Variety of Visitors at our Museum

The San Francisco Railway Museum welcomes a wide variety of visitors, some curious about what we do, some well versed on the subject, and some with a specific purpose.

Among our recent visitors was a group of artists called Urban Sketchers: San Francisco Bay Area,who spent a couple of hours making illustrations of scenes in the museum, two of which you can see on their website. Lovely renderings of our old time transportation artifacts.

Visiting the museum on a regular basis in the rainy season is the local group Walking in San Francisco For Health and History. Their tours on rainy days consist of visits to 6 different free museums in the downtown area over a 6 hour period. The schedule for their walking tours of San Francisco historical sites and including its movie history, can be found here.

Members of the Elsewhere Philatelic Society frequently drop by to visit and pick up their highly prized stamp to add to their passports. For more information about this creative, artistic and mysterious group, check out their website.

School groups of all ages often visit. Students in ESL (English as a Second Language) classes find answers in the museum to the transit questions on their worksheets, and practice their new language by asking related questions of the museum staff. Grade school groups learn the difference between streetcars, cable cars and buses, and the basics of how electric traction works. Needless to say, the high point of their visit is playing operator and conductor in the recreated 1911 streetcar platform in the back of the museum. Bell-ringing is encouraged!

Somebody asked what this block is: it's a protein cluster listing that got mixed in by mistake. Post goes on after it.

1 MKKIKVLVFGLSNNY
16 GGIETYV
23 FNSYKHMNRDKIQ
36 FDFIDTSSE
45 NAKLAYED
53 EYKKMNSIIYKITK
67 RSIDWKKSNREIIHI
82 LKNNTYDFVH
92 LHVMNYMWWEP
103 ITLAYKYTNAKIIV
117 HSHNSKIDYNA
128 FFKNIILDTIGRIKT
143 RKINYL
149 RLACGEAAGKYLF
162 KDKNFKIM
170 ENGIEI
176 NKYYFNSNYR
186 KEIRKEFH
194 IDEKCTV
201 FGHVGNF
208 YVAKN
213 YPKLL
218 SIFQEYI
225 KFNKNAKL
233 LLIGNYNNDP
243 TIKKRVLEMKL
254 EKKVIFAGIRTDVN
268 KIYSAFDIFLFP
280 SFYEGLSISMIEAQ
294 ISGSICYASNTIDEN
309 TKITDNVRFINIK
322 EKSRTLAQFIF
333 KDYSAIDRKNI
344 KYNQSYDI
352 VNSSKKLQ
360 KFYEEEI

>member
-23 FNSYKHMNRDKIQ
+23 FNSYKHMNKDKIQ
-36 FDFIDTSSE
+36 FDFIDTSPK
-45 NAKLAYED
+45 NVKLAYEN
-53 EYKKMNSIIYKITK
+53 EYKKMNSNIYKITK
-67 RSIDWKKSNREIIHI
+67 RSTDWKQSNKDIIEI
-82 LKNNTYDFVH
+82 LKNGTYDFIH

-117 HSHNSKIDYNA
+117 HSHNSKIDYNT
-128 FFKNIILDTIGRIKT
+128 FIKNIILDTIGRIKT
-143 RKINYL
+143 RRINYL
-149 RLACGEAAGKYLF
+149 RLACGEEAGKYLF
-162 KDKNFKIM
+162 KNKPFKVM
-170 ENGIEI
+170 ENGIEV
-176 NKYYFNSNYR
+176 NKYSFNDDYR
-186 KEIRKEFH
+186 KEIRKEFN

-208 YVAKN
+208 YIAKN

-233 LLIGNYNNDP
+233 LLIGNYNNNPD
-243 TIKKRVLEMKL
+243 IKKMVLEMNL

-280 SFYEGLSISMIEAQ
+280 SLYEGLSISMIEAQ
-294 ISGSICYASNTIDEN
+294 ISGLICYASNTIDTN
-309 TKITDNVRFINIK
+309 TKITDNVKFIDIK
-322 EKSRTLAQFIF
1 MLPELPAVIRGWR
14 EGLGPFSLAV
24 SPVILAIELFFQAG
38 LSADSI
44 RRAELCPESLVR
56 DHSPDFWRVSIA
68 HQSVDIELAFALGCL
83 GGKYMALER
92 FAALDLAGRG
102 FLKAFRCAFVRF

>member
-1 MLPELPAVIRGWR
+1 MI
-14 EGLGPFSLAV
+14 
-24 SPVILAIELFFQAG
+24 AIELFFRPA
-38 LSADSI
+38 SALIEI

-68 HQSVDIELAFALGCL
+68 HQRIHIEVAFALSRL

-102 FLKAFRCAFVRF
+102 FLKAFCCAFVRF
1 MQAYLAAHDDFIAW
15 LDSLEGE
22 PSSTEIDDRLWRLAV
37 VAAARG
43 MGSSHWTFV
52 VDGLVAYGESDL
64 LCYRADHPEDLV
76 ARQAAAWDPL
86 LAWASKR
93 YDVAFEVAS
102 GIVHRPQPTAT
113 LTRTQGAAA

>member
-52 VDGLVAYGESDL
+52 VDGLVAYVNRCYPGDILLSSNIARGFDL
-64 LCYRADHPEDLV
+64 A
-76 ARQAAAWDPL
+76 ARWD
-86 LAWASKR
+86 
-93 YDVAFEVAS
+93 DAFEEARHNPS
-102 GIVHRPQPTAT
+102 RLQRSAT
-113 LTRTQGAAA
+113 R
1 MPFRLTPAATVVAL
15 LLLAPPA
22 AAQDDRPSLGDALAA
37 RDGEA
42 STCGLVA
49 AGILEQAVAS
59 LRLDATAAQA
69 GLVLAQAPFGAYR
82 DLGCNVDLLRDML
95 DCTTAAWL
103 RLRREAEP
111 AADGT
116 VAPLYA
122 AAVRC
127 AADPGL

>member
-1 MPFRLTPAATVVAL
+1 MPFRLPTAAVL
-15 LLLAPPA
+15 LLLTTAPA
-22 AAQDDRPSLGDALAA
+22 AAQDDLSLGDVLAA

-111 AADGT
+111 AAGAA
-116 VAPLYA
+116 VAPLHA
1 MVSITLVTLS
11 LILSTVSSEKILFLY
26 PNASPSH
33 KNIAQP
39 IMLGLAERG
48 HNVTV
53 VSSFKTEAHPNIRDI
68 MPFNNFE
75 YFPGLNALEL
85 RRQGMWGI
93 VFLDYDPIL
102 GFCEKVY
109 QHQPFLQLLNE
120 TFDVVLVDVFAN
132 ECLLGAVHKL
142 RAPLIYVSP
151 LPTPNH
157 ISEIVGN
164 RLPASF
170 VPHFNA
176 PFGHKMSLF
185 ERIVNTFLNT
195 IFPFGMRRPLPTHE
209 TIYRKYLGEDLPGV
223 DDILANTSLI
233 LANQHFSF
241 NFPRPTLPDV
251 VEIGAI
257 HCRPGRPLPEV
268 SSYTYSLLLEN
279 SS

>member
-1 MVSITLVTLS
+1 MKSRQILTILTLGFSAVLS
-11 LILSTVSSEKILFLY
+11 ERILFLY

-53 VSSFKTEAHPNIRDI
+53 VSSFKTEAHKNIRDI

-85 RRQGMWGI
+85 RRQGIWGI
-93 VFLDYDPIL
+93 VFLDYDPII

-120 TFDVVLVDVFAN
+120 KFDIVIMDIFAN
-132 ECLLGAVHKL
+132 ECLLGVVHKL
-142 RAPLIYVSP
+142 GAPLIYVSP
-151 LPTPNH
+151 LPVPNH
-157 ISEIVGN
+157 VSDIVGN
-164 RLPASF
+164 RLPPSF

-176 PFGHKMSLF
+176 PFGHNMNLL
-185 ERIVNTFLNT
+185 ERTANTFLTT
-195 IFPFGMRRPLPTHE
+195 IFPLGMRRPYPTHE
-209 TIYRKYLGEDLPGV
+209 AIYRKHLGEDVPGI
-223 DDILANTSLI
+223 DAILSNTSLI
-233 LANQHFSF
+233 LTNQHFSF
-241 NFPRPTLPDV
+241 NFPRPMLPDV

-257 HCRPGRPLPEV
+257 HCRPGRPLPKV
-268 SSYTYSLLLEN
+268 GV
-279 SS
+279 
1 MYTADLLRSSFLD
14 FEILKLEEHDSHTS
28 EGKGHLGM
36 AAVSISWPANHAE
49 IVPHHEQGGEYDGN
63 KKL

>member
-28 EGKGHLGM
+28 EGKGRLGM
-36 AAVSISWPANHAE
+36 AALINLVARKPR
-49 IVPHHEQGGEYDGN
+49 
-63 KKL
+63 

As a team building activity, a number of companies in the neighborhood will occasionally hold a scavenger hunt with our museum holding one of the clues. Small groups come in and comb the space looking for the answer to their quest, often enlisting staff for photos or historical help in solving their puzzle. 

Senior groups arrive at the museum eager to relive a part of their lives long gone – the San Francisco of their youth – venues and landmarks seen on film, in exhibits and in our display cases. We show them how the motorman and conductor operated the streetcars of the early 20thcentury in our streetcar platform, share with them the history and a demonstration of the first traffic signal in use in San Francisco in the 1920s, and show videos of the recreational destinations of yesterday and the streetcars that got you there.

For group visits, we ask that you call ahead so we can have adequate staff available, and are able to provide your group with a quality tour. The museum number is 415/974-1948.